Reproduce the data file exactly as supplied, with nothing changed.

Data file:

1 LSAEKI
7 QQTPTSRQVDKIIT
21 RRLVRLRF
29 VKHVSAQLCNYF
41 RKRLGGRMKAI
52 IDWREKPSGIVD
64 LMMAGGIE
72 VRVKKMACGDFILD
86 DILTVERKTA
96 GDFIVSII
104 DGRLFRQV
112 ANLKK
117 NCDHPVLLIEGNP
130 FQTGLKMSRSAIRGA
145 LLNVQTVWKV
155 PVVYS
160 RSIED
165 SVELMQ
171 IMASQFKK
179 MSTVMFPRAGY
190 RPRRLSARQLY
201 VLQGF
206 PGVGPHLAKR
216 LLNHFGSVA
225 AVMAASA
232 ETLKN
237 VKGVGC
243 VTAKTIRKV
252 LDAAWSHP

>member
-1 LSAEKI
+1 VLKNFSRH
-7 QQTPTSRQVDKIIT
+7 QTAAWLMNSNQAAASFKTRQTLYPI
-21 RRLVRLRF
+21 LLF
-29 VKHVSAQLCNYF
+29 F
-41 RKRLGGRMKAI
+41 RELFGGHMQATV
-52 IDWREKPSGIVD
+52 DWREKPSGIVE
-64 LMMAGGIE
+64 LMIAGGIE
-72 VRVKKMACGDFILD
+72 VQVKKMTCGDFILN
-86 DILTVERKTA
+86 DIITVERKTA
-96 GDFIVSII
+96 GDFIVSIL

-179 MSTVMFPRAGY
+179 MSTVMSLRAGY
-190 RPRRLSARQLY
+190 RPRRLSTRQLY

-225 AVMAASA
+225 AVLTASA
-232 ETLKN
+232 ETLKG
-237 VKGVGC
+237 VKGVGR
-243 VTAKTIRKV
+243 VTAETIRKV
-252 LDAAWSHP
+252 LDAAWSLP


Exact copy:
1 LSAEKI
7 QQTPTSRQVDKIIT
21 RRLVRLRF
29 VKHVSAQLCNYF
41 RKRLGGRMKAI
52 IDWREKPSGIVD
64 LMMAGGIE
72 VRVKKMACGDFILD
86 DILTVERKTA
96 GDFIVSII
104 DGRLFRQV
112 ANLKK
117 NCDHPVLLIEGNP
130 FQTGLKMSRSAIRGA
145 LLNVQTVWKV
155 PVVYS
160 RSIED
165 SVELMQ
171 IMASQFKK
179 MSTVMFPRAGY
190 RPRRLSARQLY
201 VLQGF
206 PGVGPHLAKR
216 LLNHFGSVA
225 AVMAASA
232 ETLKN
237 VKGVGC
243 VTAKTIRKV
252 LDAAWSHP

>member
-1 LSAEKI
+1 VLKNFSRH
-7 QQTPTSRQVDKIIT
+7 QTAAWLMNSNQAAASFKTRQTLYPI
-21 RRLVRLRF
+21 LLF
-29 VKHVSAQLCNYF
+29 F
-41 RKRLGGRMKAI
+41 RELFGGHMQATV
-52 IDWREKPSGIVD
+52 DWREKPSGIVE
-64 LMMAGGIE
+64 LMIAGGIE
-72 VRVKKMACGDFILD
+72 VQVKKMTCGDFILN
-86 DILTVERKTA
+86 DIITVERKTA
-96 GDFIVSII
+96 GDFIVSIL

-179 MSTVMFPRAGY
+179 MSTVMSLRAGY
-190 RPRRLSARQLY
+190 RPRRLSTRQLY

-225 AVMAASA
+225 AVLTASA
-232 ETLKN
+232 ETLKG
-237 VKGVGC
+237 VKGVGR
-243 VTAKTIRKV
+243 VTAETIRKV
-252 LDAAWSHP
+252 LDAAWSLP